Maybe Homeowners Wouldn't Strategically Default If Lenders Cooperated

There’s an interesting detail at the end of this New York Times article on borrowers who strategically default–that is, they choose to walk away from the home when its value is significantly less than the mortgage balance. It turns out that the homeowner mentioned at the start of the article applied last fall for a loan modification with Bank of America after his income level had dropped, and this was BofA’s response: “The lender came back a few weeks ago with a plan that added more restrictive terms while keeping the payments about the same. ‘That may have been the last straw,’ Mr. Koellmann said.”

According to one finance insider, BofA’s reaction is not surprising:

Guy D. Cecala, publisher of Inside Mortgage Finance magazine, says he does not hear much sympathy from lenders for their underwater customers.

“The banks tell me that a lot of people who are complaining were the ones who refinanced and took all the equity out any time there was any appreciation,” he said. “The banks are damned if they will help.”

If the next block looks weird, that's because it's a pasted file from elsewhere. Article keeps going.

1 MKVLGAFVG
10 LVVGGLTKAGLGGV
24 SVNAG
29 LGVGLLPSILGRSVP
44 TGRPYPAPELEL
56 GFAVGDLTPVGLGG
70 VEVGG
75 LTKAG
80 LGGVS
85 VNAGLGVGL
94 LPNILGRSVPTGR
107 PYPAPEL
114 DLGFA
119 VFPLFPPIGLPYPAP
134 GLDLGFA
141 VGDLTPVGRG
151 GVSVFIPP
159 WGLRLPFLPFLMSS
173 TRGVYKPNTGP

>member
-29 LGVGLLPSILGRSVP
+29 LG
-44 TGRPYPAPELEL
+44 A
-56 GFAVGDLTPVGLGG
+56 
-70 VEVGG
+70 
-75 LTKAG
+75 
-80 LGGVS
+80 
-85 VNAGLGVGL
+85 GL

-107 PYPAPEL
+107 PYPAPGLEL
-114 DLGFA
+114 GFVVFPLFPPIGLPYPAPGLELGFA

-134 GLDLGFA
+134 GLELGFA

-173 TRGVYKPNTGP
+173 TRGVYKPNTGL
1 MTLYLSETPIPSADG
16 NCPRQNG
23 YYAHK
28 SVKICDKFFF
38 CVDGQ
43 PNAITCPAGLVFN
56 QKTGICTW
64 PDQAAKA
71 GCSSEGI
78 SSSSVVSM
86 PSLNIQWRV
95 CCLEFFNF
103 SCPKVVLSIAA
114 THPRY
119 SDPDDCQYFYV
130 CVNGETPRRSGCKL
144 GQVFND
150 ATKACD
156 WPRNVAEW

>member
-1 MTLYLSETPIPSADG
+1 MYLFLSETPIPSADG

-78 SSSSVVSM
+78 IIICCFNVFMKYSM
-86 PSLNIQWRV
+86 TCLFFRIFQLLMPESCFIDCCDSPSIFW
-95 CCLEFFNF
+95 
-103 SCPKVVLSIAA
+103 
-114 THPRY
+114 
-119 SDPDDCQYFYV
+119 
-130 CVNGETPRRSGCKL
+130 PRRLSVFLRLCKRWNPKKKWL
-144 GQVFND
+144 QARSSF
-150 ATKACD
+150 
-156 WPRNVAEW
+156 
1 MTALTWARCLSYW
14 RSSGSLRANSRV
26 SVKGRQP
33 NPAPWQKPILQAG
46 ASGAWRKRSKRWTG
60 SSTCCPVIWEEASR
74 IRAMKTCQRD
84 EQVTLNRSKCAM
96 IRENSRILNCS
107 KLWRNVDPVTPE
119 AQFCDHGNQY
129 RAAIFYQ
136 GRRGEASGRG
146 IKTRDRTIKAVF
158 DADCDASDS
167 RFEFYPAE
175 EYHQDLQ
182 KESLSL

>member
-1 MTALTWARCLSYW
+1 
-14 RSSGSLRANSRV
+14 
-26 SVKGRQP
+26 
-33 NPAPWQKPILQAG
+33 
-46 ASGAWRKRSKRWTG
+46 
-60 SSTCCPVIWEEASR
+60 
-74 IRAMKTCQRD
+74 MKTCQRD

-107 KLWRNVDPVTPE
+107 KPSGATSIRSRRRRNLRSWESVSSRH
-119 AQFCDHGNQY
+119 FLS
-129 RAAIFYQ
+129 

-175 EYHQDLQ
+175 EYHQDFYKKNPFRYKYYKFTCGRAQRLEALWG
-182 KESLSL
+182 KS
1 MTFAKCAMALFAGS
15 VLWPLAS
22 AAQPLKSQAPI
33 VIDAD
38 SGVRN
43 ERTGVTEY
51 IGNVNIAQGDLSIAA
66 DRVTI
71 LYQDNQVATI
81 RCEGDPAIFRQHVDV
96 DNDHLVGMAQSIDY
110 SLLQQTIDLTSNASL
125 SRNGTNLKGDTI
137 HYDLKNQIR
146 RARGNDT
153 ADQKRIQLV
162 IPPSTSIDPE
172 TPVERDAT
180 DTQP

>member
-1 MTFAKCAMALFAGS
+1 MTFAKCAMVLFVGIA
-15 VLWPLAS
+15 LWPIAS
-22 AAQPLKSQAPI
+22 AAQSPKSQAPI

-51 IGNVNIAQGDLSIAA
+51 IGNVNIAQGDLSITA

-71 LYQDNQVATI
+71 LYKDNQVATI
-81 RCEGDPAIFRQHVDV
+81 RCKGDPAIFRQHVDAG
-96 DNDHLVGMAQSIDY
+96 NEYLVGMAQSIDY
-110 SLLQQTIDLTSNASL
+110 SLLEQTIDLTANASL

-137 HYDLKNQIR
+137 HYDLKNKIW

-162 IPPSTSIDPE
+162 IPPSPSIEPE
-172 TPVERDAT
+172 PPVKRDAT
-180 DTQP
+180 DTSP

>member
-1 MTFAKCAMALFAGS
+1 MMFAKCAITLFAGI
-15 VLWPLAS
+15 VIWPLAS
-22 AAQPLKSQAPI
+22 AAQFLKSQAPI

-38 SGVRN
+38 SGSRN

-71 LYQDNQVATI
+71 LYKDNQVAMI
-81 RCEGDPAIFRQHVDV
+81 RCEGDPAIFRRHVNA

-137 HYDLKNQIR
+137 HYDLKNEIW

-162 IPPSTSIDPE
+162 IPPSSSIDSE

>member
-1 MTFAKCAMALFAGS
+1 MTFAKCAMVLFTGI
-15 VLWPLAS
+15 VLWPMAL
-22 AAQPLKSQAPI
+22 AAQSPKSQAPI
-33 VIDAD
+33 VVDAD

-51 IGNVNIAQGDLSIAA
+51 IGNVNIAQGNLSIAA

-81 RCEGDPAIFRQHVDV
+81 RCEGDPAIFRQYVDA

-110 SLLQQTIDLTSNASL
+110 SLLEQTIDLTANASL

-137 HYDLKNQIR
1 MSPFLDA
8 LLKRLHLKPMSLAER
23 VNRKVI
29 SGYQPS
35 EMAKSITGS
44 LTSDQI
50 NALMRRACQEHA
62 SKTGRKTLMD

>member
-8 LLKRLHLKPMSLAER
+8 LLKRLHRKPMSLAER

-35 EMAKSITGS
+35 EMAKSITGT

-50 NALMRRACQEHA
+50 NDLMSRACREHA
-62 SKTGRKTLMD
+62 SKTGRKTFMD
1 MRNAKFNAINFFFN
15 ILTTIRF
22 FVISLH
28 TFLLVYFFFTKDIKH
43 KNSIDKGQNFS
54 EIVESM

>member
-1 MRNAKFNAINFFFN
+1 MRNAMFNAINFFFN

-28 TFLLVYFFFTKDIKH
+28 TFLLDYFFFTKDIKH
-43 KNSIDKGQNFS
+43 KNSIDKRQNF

The paper notes that the whole idea of strategic default may be more hype than reality at this point, as a very small number of borrowers actually do it. But if BofA has to choose between cutting that guy some slack or watching him walk away like he’s a big shot real estate developer, maybe it’s a good time to step up and offer a true compromise.

“No Help in Sight, More Homeowners Walk Away” [New York Times]

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